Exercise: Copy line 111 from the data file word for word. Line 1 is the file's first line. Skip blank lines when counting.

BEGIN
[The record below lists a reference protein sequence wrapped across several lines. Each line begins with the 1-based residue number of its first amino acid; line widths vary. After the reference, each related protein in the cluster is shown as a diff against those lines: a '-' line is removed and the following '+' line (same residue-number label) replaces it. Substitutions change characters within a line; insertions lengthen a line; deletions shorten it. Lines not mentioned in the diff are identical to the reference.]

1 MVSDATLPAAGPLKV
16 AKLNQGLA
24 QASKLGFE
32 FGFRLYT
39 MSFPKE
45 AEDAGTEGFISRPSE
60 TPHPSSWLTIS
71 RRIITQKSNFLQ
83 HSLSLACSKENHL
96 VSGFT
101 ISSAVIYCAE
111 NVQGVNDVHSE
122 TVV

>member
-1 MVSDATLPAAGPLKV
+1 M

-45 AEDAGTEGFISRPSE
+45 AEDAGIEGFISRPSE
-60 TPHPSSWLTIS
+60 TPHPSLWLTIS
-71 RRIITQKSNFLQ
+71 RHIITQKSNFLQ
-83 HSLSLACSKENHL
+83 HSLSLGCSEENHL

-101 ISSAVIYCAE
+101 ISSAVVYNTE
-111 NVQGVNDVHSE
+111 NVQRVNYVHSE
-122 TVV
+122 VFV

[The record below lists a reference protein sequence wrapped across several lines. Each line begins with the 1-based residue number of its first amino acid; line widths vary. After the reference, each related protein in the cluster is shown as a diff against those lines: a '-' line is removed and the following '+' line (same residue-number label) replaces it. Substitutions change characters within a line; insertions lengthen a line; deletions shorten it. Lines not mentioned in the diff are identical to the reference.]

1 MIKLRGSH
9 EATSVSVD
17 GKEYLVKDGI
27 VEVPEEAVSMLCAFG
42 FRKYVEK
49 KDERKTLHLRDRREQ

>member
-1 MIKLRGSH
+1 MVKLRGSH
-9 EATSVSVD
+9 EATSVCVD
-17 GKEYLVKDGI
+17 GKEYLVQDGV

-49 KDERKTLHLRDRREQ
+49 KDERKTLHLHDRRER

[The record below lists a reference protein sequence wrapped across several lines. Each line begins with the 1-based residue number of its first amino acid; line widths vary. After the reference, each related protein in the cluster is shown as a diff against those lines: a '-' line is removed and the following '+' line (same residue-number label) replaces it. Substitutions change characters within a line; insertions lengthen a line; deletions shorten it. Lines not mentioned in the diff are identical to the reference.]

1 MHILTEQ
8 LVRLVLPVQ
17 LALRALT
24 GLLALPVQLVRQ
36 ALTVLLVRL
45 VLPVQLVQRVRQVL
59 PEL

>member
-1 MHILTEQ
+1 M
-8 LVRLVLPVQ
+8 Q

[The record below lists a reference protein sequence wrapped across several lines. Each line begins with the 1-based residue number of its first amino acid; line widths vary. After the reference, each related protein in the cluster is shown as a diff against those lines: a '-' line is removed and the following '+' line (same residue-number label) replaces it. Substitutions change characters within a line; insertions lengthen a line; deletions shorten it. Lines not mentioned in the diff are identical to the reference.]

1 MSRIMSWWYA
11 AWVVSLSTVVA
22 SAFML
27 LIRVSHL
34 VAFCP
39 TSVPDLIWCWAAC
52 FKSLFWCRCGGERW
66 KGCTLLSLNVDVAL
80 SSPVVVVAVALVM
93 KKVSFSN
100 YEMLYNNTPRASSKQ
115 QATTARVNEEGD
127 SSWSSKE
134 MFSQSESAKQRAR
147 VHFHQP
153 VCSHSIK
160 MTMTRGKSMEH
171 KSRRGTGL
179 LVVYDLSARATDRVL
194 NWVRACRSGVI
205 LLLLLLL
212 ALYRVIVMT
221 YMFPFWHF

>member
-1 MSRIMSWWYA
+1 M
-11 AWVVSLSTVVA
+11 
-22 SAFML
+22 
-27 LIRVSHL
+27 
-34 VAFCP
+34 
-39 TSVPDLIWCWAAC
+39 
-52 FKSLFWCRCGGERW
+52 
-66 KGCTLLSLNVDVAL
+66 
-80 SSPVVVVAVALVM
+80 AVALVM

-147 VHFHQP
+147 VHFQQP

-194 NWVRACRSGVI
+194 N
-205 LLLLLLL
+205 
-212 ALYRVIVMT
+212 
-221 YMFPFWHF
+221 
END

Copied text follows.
+212 